Merchant Cash Advance Regulations Not Yet on Par with Consumer Lending Regulations

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By Stephen Hodzic, Blog Editor


“Consumers have laws protecting them from usurious interest rates… but for small businesses, those protection laws don’t apply at all.” [1] [2]

On July 28, 2020, agents from the Federal Bureau of Investigation raided the Philadelphia offices at Par Funding. [3] This came after the SEC filed a sealed complaint on July 24th (that may have been briefly unsealed due to an error by a clerk of the court). [4] The SEC complaint alleged that Par Funding made “opportunistic loans” to a variety of small businesses, sometimes charging more than 400% interest on the loans. [5] The SEC complaint also alleged that Par Funding raised investor funds for the company through unregistered securities and used unregistered agents to sell promissory notes to the public. It further alleged that Par Funding mislead or directly lied about how the funds would be used, as well as the owner’s role and criminal history. [6]

Par Funding was registered in August of 2013 as a fictitious name belonging to the Complete Business Solutions Group, Inc., which was also registered in August of 2013 in Philadelphia, Pennsylvania. The business was founded by Joseph W. LaForte along with his wife, Lisa McElhone. [7] [8] Previous to the founding of Par Funding, LarForte and his brother were charged with defrauding personal clients and lending institutions in real estate transactions in excess of $14 million over the course of 17 months. [9] Prosecutors alleged that the brothers used a relative who was a criminal defense attorney to set up a law office through which the real estate deals could be closed. [10] The law office opened an attorney’s trust account to help attain loans. [11] The attorney, Joseph LaMattina, reportedly did not take part in any deals, however, he received a stipend for each transaction.

LaMattina later argued that if the allegations against him were established, he would have been indicted or at least sued for a large amount of damages considering the finances at play. However, he was not indicted or sued. [12] He characterized his work (or lack thereof) as a corporate matter, rather than an ethical one; and that his Corporations Trust Account did not make his corporation a law firm, nor did it empower the corporation to practice law. [13] It was also noted that LaMatinna had no disciplinary history. [14] Ultimately, LaMatinna was disbarred and prohibited from practicing law in any form. [15] The brothers pled guilty in 2006 to multiple counts of grand larceny, money laundering, and conspiracy. [16] James was sentenced to five to fifteen years in prison, while Joseph was sentenced to three and a half to ten and a half years in prison. [17]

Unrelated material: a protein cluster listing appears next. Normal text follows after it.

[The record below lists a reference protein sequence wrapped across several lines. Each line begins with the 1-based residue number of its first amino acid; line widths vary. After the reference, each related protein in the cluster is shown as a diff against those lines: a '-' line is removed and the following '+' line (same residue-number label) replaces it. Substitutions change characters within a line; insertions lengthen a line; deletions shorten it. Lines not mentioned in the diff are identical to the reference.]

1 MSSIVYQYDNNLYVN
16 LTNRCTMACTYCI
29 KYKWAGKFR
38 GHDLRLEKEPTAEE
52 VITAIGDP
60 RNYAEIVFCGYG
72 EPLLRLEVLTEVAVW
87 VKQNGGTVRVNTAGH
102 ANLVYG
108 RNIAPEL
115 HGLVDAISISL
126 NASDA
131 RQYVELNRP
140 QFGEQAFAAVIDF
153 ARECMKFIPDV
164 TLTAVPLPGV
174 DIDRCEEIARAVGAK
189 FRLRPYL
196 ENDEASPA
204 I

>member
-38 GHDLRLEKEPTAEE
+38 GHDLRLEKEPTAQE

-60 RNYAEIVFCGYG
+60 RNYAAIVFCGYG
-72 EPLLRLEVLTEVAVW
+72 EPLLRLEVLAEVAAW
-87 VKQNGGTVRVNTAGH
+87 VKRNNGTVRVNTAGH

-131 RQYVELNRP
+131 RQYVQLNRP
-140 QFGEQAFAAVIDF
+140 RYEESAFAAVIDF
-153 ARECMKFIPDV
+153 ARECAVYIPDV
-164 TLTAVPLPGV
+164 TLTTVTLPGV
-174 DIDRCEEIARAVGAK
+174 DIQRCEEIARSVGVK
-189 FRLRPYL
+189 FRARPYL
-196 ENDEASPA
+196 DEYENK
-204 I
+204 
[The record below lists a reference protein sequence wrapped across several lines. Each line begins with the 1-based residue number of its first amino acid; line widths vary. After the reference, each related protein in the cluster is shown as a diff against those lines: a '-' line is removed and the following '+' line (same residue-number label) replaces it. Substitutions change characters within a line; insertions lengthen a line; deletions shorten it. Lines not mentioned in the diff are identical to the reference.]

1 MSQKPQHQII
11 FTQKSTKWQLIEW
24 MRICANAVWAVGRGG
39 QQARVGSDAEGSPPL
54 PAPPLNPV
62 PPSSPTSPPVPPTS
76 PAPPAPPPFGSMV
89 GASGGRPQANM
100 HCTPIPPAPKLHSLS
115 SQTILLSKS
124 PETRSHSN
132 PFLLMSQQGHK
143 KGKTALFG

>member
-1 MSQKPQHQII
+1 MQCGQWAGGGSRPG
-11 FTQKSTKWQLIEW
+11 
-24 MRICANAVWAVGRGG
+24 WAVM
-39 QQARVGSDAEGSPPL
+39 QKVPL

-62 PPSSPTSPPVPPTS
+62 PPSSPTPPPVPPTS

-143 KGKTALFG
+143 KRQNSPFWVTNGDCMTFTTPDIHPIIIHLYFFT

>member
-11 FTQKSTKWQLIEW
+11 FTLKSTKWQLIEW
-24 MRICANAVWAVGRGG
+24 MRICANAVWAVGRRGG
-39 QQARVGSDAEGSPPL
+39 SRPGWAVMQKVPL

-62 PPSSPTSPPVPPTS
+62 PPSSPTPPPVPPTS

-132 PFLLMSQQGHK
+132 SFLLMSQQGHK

The SEC alleged that Par Funding was “opportunistic” when it came to providing loans to small business owners. [18] Par Funding allegedly would approve loans in less than 48 hours. It had borrowers sign terms that could be considered draconian, including an interest rate that averaged out to 50%, though at times the rate was reportedly as high as 875%. [19] For context, the cap on consumer loans for Pennsylvania is 6% as of August, 2020. [20] It has been argued that the industry is not providing a loan to an individual, but rather, offering an advance on the businesses future sales. [21]   Allegedly, Par Funding would often have a confession of judgement clause in the contract provided to consumers, a practice which has been banned in New York and New Jersey in 2019. [22] A confession of judgement is a term that has the borrower accept liability in the form of the amount of damages that were agreed upon, and is a way to avoid a court proceeding in the event of a dispute; as this forfeits the borrower’s right to dispute the claim. [23] Such a provision allows the lender to potentially present the note in court and obtain a default judgement. [24] One article discusses an individual who alleges that the confession of judgement enabled Par Funding to obtain an order from that court that allowed the organization to garnish her bank accounts. [25]